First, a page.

In the light of day, the housekeeper is incapable of telling the truth. It’s like a curse, this situation of telling, the impossibility of confession without betrayal. In the dark, and of the dark, however, she speaks with perfect authority. It’s as if the walls begin to speak. 

Three Questions from the School of Underground

The first question

What does it mean, to go to war?

To be summoned, and to answer the call. To be prepared to die, if needs be. To surrender yourself into the hands of others. To offer up the only life you’ve ever known the very moment you say, Yes, I will go. To be prepared to die is not to die, not yet, but to unseat the power of the fear of death. At that moment, to the self you were, you become unknown, unfamiliar, unrecognisable, unmoored. And yet true.

To join the liberation struggle is already an act of liberation. And, insofar as your participation is neither coerced nor mistaken, and you love the life you give; insofar as the struggle is just and its goal is peace; insofar as there is no guarantee of return, no guarantee at all, it may also be emancipatory. Nations and peoples are liberated, as from a foreign power. Emancipation is a personal event, very small, very expansive, as the birth of a universe.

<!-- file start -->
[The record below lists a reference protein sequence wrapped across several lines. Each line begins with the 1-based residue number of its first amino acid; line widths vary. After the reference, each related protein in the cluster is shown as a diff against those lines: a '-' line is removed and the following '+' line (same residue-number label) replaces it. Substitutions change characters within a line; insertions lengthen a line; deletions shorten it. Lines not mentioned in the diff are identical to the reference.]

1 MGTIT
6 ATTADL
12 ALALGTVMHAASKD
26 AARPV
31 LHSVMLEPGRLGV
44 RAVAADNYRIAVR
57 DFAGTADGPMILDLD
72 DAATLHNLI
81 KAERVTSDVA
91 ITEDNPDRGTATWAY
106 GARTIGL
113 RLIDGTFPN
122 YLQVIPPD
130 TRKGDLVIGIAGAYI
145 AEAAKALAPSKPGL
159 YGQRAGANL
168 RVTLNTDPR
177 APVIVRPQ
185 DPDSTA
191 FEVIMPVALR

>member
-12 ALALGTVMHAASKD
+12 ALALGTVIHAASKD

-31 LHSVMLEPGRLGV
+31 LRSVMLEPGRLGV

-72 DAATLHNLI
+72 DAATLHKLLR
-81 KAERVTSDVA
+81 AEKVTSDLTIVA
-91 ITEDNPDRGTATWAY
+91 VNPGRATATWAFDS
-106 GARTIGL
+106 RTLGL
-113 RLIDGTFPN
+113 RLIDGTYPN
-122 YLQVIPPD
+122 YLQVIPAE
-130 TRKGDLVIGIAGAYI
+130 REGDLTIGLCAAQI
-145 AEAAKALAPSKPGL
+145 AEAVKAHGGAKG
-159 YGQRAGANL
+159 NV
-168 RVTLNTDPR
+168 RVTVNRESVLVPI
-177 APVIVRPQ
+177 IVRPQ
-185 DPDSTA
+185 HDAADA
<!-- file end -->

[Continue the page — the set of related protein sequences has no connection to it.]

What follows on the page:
The second question

Jesus says, Greater love hath no man than this, that a man lay down his life for his friends. Nietzsche replies, Those who fight monsters must be careful not to become monsters thereby. Jesus says, Love your enemies.

What does it mean, to love your enemies?

Above all, to know their humanness. Even as you know their monstrousness. Even as this puts your own in question. Even as blood cries out from the ground, from the streets, from the heart. Even as you are willing to kill, if needs be, to end this violence. To know the monstrous enemy as human, as a monster because human. To refuse to deny the humanity of those who are hateful precisely because they deny their own. To take pity.